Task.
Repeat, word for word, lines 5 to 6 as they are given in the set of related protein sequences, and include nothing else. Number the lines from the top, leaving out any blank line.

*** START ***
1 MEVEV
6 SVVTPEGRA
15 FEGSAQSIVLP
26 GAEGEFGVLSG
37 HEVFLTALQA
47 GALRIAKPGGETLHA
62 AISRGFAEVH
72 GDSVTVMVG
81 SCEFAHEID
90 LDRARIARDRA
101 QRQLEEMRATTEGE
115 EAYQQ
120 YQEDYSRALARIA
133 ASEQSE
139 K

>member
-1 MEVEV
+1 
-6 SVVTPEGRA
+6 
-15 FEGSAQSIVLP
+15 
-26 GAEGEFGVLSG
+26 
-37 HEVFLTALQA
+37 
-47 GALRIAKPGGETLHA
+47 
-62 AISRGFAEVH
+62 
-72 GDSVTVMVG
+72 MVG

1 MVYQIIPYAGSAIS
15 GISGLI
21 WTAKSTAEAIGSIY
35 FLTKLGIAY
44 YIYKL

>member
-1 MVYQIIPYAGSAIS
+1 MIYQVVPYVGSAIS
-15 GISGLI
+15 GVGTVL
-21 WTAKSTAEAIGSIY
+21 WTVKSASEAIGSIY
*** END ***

37 HEVFLTALQA
47 GALRIAKPGGETLHA